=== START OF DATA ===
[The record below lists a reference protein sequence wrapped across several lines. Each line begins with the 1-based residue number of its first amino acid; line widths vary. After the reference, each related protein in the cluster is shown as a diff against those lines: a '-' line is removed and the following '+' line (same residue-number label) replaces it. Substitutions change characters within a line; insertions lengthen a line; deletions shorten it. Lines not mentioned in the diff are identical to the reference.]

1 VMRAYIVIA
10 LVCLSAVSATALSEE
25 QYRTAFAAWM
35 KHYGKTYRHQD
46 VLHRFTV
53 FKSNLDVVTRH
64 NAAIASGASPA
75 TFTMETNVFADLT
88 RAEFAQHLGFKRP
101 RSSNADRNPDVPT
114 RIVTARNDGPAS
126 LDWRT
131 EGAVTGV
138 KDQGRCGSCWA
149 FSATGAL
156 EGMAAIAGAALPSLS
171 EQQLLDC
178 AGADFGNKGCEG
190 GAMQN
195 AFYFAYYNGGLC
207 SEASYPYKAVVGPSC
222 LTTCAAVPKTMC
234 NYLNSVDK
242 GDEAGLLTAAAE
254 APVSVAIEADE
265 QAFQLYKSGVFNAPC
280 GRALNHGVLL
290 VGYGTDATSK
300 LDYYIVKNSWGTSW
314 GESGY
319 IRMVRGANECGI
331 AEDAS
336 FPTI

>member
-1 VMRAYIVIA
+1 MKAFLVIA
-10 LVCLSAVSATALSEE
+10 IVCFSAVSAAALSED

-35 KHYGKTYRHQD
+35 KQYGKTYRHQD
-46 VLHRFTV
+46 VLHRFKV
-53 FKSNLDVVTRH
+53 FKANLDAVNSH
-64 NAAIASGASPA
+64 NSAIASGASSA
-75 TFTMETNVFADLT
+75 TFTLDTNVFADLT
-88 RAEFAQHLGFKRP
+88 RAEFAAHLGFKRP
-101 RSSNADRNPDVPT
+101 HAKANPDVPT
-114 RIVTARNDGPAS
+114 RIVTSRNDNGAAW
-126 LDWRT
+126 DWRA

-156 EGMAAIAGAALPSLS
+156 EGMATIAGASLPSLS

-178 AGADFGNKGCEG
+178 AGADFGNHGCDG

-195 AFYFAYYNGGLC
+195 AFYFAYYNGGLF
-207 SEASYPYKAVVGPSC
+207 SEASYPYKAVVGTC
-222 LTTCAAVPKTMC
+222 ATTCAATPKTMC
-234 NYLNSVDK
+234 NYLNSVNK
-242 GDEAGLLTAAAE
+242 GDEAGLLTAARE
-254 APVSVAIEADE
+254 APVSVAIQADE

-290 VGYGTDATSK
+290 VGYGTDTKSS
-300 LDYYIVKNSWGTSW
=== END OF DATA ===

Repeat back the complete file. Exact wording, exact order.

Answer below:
[The record below lists a reference protein sequence wrapped across several lines. Each line begins with the 1-based residue number of its first amino acid; line widths vary. After the reference, each related protein in the cluster is shown as a diff against those lines: a '-' line is removed and the following '+' line (same residue-number label) replaces it. Substitutions change characters within a line; insertions lengthen a line; deletions shorten it. Lines not mentioned in the diff are identical to the reference.]

1 VMRAYIVIA
10 LVCLSAVSATALSEE
25 QYRTAFAAWM
35 KHYGKTYRHQD
46 VLHRFTV
53 FKSNLDVVTRH
64 NAAIASGASPA
75 TFTMETNVFADLT
88 RAEFAQHLGFKRP
101 RSSNADRNPDVPT
114 RIVTARNDGPAS
126 LDWRT
131 EGAVTGV
138 KDQGRCGSCWA
149 FSATGAL
156 EGMAAIAGAALPSLS
171 EQQLLDC
178 AGADFGNKGCEG
190 GAMQN
195 AFYFAYYNGGLC
207 SEASYPYKAVVGPSC
222 LTTCAAVPKTMC
234 NYLNSVDK
242 GDEAGLLTAAAE
254 APVSVAIEADE
265 QAFQLYKSGVFNAPC
280 GRALNHGVLL
290 VGYGTDATSK
300 LDYYIVKNSWGTSW
314 GESGY
319 IRMVRGANECGI
331 AEDAS
336 FPTI

>member
-1 VMRAYIVIA
+1 MKAFLVIA
-10 LVCLSAVSATALSEE
+10 IVCFSAVSAAALSED

-35 KHYGKTYRHQD
+35 KQYGKTYRHQD
-46 VLHRFTV
+46 VLHRFKV
-53 FKSNLDVVTRH
+53 FKANLDAVNSH
-64 NAAIASGASPA
+64 NSAIASGASSA
-75 TFTMETNVFADLT
+75 TFTLDTNVFADLT
-88 RAEFAQHLGFKRP
+88 RAEFAAHLGFKRP
-101 RSSNADRNPDVPT
+101 HAKANPDVPT
-114 RIVTARNDGPAS
+114 RIVTSRNDNGAAW
-126 LDWRT
+126 DWRA

-156 EGMAAIAGAALPSLS
+156 EGMATIAGASLPSLS

-178 AGADFGNKGCEG
+178 AGADFGNHGCDG

-195 AFYFAYYNGGLC
+195 AFYFAYYNGGLF
-207 SEASYPYKAVVGPSC
+207 SEASYPYKAVVGTC
-222 LTTCAAVPKTMC
+222 ATTCAATPKTMC
-234 NYLNSVDK
+234 NYLNSVNK
-242 GDEAGLLTAAAE
+242 GDEAGLLTAARE
-254 APVSVAIEADE
+254 APVSVAIQADE

-290 VGYGTDATSK
+290 VGYGTDTKSS
-300 LDYYIVKNSWGTSW